Mr. Lamont's budget seems designed to accelerate the decline

 

Connecticut's Blue Politicians Spill an Ocean of Red Ink

CT GovernorBy Bob Stefanowski - 

After eight years of uncontrolled spending and two of the largest tax increases in the history of the state under former Gov. Dannel Malloy, Connecticut desperately needs a new economic direction. Unfortunately, the biennial budget soon to be signed by new Gov. Ned Lamont doubles down on policies that have produced abysmal results.

The state's economic indicators are grim. Connecticut routinely ranks near the bottom in surveys of economic competitiveness. Residents and businesses have been voting with their feet. According to the National Movers Study, only Illinois and New Jersey suffered more out-migration in 2018. General Electric left for Boston in 2016. This week, Farmington-based United Technologies Corp. announced it too will move its headquarters to Massachusetts when its merger with Raytheon is completed. UTC is currently Connecticut's largest employer.

Mr. Lamont's budget seems designed to accelerate the decline. It increases spending by $2 billion while extending the state's 6.35% sales tax to everything from digital movies to laundry drop-off services to "safety apparel." It adds $50 million in taxes on small businesses, raises the minimum wage by 50%, and provides the country's most generous mandated paid family medical leave. Florida and North Carolina must be licking their lips.

Mr. Lamont has promised a special summer legislative session to approve highway tolls projected to raise $900 million. His budget includes more than $9 million in "other" spending, including a new position for the former chairman of Connecticut's Democratic Party that pays $240,000 (including benefits). The state employee pension plan is underfunded by $100 billion—$75,000 per Connecticut household. A responsible budget would try to start filling the gap; the Lamont budget underfunds the teachers' plan by another $9.1 billion, increasing the long-term liability by $27 billion.

The proposed budget includes $2.3 billion in grants to Connecticut's struggling cities for jobs and education, but billions of dollars in similar grants over decades haven't done much to turn places like Bridgeport around. In 2018 only 15% of Bridgeport's students tested at grade level in math, and only 26% met the standard in language arts. More than 20% of Bridgeport's population lives below the poverty line, and unemployment in the city is close to 10%, double the rate in the rest of Connecticut. Goods and services in Bridgeport cost 30% more than the national average.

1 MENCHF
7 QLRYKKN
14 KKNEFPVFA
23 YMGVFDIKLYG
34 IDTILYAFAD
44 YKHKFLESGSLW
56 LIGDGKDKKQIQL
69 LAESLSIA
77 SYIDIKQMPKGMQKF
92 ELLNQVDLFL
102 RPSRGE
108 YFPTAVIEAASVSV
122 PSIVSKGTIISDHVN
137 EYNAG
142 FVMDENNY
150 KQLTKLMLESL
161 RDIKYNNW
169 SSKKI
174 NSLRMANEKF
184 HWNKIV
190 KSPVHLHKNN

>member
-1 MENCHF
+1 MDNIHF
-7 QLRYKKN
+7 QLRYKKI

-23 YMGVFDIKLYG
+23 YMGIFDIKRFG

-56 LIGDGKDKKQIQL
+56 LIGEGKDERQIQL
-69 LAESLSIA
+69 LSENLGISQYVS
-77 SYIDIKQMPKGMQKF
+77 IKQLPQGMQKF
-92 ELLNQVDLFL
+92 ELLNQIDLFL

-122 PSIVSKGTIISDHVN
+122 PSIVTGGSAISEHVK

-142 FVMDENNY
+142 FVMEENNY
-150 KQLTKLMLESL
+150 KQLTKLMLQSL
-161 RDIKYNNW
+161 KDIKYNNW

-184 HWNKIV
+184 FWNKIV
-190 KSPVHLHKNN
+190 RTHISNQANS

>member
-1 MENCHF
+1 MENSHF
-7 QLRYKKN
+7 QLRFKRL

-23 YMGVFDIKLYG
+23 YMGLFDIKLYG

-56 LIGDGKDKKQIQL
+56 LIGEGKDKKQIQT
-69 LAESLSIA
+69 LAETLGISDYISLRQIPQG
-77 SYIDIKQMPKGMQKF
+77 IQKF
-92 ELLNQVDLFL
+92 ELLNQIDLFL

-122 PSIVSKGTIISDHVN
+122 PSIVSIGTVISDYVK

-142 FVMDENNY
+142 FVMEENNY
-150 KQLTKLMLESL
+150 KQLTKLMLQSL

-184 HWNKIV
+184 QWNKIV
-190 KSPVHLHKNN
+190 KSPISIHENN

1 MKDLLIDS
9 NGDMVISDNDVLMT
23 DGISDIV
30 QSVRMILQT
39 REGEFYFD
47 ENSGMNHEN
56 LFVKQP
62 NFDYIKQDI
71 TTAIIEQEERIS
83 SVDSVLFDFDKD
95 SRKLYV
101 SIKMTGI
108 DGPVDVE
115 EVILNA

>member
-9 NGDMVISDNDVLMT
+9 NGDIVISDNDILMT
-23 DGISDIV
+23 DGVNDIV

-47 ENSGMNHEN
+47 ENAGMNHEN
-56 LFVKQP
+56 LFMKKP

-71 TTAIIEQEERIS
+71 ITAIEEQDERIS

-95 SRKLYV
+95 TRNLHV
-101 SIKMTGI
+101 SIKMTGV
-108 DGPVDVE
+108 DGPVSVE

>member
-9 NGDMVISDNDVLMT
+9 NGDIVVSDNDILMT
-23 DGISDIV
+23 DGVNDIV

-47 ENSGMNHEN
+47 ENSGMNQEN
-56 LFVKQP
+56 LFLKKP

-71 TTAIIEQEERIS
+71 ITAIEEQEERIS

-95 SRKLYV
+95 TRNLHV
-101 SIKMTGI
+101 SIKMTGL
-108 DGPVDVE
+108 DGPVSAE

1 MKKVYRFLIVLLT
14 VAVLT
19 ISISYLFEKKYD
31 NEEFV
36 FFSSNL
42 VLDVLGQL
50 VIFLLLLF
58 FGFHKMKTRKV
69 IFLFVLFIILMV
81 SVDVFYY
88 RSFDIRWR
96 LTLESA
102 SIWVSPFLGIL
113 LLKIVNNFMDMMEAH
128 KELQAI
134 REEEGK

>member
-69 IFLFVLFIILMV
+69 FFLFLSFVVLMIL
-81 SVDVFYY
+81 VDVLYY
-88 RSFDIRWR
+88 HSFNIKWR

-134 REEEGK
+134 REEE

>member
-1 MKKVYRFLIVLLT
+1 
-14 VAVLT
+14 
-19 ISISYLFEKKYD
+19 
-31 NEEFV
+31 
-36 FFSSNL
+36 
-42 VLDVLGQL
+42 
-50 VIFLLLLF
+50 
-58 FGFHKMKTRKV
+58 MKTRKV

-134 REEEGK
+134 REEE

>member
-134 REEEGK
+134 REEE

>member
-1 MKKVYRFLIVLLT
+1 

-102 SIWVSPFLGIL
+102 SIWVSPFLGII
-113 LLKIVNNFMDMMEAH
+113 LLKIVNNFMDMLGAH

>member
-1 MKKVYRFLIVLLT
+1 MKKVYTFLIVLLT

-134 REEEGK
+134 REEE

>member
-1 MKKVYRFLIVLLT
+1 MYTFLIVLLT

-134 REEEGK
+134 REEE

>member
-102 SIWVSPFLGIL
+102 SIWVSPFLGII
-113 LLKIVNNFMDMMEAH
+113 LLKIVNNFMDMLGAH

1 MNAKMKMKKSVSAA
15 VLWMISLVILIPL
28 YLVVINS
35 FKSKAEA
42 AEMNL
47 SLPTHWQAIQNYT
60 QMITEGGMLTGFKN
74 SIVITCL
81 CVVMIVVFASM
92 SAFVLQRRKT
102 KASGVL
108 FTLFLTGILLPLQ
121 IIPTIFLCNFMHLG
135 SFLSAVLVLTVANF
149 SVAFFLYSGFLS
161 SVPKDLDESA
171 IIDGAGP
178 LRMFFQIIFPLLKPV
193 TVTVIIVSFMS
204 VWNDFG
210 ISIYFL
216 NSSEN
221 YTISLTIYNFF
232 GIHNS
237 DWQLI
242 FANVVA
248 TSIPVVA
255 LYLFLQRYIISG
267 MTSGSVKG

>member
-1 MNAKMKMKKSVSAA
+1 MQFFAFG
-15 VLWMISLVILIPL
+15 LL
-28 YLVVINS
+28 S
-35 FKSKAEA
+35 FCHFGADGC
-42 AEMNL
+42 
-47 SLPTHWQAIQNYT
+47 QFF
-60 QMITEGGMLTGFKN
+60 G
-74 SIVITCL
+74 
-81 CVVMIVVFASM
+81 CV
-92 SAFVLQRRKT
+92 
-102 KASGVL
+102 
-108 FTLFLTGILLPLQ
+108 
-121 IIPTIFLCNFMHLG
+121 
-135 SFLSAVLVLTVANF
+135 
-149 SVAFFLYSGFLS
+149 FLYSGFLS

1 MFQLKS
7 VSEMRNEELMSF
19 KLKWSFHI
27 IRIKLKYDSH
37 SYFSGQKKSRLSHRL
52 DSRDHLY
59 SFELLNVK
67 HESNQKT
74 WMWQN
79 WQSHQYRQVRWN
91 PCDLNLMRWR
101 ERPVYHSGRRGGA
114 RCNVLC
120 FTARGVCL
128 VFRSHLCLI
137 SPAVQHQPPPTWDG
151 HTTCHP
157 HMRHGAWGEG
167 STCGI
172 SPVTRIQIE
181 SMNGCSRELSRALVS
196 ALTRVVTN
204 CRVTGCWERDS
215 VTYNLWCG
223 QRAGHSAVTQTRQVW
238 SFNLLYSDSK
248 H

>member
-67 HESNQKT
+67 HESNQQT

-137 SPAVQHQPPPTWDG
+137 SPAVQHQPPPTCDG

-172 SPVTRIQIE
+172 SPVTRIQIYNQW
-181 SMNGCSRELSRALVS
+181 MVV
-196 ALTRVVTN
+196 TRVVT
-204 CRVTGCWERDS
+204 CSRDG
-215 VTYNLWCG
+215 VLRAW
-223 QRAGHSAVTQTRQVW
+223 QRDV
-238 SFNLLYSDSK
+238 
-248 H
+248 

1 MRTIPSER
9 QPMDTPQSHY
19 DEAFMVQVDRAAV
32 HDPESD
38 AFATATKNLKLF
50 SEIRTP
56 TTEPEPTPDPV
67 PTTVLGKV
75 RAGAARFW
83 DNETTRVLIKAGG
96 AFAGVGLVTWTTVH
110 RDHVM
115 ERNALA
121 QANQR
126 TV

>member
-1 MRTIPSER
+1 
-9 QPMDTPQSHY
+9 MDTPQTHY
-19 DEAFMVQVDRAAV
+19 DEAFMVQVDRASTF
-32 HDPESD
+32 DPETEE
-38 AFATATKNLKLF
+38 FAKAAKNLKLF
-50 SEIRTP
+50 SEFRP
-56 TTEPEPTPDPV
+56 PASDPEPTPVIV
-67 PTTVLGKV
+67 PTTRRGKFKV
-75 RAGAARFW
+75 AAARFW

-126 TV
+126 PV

Many remember the days of New York City executives propping up real-estate values in Fairfield County. The wealthy and successful were attracted to Connecticut because it had no state income tax, great schools, and vibrant communities. Today, Connecticut has property tax rates among the highest in the country and is one of the few states where home values haven't recovered from the 2007-09 recession. Mr. Lamont proposes to slap a 2.25% penalty on people who sell a high-end home and move out of state. Having given up on attracting affluent families, he's trying to prevent the ones who are here from leaving.

If Connecticut were a business, it would be bankrupt. But states can't file for bankruptcy, so Democratic legislators have stayed in power by making ever-larger grants to big cities, ignoring the insolvent state pension plan, and providing visible perks to key voting blocs. It's worked so far, but the reckoning will come. Eventually, taxes in Connecticut will become too high for most people to pay. A smaller tax base will be asked to absorb larger tax burdens, forcing more taxpayers to head for the exits.

Mr. Lamont could have used his first budget as an opportunity to face reality and reverse the pattern of economic destruction. But like his predecessor, he chose instead to kick the can down the road. Subsidies for special interests may help Democrats get votes, but they hurt the quality of life for ordinary Connecticut residents. Deferring payments on a bankrupt teacher pension plan only delays the system's inevitable collapse. Pouring ever more taxpayer money into an unaccountable public education system hasn't breathed life back into Connecticut's once-prosperous cities. The budget may even be unconstitutional as it assumes $450 million in savings from state employees that the unions have yet to concede.

The booming national economy demonstrates the power of lower taxes, reduced regulation and a business-friendly environment to promote growth. A command economy will eventually drive away businesses, jobs and taxpayers. Maybe that message will reach Connecticut before it's too late.

Mr. Stefanowski was the 2018 Republican candidate for governor of Connecticut.

Appeared in the June 15, 2019, print edition.

 

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